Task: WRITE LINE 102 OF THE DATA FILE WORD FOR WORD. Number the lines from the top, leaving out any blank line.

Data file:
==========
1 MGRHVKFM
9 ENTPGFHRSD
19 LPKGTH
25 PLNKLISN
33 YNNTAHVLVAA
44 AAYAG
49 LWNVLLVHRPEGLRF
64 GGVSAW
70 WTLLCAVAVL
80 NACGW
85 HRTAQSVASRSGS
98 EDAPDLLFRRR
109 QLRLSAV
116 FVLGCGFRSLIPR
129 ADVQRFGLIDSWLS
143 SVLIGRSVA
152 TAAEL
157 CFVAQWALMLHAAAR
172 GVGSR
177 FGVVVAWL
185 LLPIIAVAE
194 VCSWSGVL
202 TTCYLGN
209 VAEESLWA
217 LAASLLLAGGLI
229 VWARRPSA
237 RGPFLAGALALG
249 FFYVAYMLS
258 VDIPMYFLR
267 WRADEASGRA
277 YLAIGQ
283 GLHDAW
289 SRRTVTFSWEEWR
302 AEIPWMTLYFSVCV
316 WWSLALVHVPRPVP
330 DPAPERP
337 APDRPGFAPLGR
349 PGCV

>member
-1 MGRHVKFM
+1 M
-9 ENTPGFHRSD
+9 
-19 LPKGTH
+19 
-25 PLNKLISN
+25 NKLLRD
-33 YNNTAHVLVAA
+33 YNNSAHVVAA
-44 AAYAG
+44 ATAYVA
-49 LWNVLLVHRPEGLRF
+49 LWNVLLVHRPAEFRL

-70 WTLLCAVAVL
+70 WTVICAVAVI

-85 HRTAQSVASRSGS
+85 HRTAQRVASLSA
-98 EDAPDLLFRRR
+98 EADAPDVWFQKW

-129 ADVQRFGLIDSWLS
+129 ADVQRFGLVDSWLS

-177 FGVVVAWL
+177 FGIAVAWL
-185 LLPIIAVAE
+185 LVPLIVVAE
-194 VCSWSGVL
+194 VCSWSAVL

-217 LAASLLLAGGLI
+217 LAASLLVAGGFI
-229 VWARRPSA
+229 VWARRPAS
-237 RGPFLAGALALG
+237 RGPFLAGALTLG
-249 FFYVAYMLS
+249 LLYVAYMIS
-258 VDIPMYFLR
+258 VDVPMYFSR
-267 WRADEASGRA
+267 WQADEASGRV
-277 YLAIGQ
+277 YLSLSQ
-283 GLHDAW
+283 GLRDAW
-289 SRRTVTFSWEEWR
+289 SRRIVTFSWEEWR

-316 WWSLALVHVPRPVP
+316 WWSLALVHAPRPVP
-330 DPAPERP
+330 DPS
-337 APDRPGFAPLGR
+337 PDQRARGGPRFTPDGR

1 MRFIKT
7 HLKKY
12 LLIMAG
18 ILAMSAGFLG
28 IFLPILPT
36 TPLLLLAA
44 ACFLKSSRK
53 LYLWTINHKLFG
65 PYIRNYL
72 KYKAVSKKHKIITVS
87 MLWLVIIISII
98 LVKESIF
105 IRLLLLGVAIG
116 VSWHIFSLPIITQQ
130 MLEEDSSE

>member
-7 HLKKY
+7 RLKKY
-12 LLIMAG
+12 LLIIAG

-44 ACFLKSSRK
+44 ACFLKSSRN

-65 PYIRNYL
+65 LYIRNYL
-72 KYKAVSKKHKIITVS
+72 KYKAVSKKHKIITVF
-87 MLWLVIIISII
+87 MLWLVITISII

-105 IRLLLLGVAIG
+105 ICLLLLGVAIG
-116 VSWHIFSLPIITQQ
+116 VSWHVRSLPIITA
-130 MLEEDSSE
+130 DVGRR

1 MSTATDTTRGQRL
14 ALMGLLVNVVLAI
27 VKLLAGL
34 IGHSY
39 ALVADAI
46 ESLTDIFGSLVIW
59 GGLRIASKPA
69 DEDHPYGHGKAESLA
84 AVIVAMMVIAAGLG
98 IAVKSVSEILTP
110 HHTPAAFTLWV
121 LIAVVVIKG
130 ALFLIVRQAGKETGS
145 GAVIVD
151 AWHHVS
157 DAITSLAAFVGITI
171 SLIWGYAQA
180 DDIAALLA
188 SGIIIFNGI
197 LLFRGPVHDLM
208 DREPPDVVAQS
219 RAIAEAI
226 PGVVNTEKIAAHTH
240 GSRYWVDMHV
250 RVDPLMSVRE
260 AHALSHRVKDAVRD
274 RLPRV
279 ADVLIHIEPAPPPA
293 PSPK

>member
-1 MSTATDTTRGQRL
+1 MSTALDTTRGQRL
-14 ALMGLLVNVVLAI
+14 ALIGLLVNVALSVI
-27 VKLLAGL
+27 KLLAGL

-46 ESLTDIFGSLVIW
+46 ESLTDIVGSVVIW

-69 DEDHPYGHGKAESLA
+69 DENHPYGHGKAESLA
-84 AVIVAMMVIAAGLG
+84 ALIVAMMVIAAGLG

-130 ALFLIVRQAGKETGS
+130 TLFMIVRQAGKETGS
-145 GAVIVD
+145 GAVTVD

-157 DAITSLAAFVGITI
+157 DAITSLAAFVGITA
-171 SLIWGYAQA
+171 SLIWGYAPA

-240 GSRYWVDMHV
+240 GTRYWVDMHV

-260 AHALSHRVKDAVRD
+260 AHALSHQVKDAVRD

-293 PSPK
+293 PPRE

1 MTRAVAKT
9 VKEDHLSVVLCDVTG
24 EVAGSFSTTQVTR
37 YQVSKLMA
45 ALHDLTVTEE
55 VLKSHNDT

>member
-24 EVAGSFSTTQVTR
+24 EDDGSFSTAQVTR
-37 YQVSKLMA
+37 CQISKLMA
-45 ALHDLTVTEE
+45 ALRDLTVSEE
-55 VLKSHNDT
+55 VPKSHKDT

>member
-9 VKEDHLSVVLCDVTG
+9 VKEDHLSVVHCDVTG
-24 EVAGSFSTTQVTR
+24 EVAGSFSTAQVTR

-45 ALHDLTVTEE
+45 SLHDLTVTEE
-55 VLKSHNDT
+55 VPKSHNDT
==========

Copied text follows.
87 MLWLVIIISII